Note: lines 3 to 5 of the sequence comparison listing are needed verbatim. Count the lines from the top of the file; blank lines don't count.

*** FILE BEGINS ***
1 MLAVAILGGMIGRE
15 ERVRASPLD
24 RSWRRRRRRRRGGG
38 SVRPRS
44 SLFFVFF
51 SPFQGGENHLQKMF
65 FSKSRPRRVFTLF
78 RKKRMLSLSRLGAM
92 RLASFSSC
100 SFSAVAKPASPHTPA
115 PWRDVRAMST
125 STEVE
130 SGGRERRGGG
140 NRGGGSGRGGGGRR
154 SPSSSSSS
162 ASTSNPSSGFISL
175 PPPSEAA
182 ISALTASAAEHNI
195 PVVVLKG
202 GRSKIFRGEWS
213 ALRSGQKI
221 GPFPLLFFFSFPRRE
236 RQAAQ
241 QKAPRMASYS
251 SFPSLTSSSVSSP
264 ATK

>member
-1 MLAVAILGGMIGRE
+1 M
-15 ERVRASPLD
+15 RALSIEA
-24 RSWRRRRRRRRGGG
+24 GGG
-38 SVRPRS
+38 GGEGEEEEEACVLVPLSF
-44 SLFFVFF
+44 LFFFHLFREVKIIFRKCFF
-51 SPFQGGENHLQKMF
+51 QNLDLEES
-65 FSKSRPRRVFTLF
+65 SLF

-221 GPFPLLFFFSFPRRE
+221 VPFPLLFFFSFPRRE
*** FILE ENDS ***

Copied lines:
24 RSWRRRRRRRRGGG
38 SVRPRS
44 SLFFVFF